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Movement coordination strategies underlying inter-individual differences in skill and rate of motor learning


Movement variability is a fundamental feature of movement that refers to the variation observed when completing a single task numerous times. While variability is natural and inherent in any human movement, there are still several unanswered questions about its actual functional significance in clinical and sports applications. This study explores different aims that would establish the viability of using motor variability for systematic training/clinical assessments.


We will first investigate whether motor variability is a “consistent individual trait”. Consistency would be evaluated in terms of whether the level of motor variability observed in a single task stays consistent across multiple testing occasions (reliability aspect); and whether inter-individual differences observed in motor variability in a particular task stay consistent when the same individuals are tested in other tasks involving the same joints but with considerably different motor patterns (task dependency aspect). If motor variability is found to be a consistent and central individual trait, then keeping track of changes in motor variability would be of functional significance to development of training and rehabilitation protocols.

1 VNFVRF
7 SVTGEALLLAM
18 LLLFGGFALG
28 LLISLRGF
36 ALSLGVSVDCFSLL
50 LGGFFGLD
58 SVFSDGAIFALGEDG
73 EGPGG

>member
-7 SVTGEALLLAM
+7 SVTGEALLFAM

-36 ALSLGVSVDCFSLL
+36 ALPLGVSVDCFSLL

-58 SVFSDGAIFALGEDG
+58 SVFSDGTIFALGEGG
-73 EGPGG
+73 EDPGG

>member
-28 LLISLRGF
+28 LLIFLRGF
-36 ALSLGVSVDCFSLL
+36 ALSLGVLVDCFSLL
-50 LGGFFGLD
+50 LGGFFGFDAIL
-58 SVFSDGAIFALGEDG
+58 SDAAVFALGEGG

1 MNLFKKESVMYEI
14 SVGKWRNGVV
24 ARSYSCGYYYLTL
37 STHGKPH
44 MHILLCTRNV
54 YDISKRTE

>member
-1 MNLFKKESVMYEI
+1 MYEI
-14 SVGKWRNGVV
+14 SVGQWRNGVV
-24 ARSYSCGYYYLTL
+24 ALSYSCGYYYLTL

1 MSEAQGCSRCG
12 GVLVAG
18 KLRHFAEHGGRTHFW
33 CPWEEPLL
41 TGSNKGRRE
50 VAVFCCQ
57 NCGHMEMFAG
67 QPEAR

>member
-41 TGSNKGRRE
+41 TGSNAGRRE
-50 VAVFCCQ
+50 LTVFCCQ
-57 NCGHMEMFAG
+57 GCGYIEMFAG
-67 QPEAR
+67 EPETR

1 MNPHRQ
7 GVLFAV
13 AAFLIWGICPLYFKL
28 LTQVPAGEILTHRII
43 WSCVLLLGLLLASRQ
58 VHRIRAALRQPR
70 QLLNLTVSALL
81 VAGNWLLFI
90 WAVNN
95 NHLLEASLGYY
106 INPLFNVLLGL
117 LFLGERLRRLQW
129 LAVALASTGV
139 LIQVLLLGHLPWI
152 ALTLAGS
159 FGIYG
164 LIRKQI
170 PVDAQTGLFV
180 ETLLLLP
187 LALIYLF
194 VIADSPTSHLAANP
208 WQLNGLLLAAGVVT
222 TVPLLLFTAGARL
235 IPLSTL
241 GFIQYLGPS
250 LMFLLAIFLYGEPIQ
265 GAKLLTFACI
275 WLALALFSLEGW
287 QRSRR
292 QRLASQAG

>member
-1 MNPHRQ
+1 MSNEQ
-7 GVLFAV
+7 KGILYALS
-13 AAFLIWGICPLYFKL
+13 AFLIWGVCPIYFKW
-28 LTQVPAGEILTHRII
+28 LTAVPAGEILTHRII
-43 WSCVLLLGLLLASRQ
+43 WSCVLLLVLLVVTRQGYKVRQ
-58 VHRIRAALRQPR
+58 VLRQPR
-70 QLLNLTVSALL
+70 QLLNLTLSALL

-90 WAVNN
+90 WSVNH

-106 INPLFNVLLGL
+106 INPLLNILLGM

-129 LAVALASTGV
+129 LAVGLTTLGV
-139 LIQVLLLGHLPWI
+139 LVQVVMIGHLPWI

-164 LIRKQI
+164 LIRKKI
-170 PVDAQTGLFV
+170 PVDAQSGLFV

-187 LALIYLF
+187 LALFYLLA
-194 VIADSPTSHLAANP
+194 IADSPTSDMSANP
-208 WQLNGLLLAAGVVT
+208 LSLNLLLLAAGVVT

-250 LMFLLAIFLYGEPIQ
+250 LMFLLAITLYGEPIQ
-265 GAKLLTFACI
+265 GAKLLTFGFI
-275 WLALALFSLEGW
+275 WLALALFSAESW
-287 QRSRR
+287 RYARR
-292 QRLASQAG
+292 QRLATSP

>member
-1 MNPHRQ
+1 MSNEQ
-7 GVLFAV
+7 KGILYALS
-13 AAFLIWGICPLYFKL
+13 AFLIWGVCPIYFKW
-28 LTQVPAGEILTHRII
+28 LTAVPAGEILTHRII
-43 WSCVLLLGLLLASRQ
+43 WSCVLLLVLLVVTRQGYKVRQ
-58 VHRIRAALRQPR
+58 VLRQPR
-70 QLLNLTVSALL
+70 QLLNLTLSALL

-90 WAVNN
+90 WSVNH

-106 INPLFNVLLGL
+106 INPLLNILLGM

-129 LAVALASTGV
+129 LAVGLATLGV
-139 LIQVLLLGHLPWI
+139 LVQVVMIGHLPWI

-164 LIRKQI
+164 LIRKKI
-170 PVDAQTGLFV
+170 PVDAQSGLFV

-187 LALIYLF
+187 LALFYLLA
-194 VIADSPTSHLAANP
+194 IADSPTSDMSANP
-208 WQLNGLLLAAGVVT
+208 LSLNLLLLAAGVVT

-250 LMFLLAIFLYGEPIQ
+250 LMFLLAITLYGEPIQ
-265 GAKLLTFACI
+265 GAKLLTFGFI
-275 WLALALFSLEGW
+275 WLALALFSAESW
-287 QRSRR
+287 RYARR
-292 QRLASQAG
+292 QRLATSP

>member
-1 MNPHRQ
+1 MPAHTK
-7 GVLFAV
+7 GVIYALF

Second, we will investigate whether motor variability systematically differs with skill level (healthy controls vs. athletes) and whether within the same relative skill level, the level of motor variability in a task is correlated with performance outcomes.

Third, we will investigate whether motor variability in a baseline task that is well-learnt is predictive of the rate of learning a novel motor task.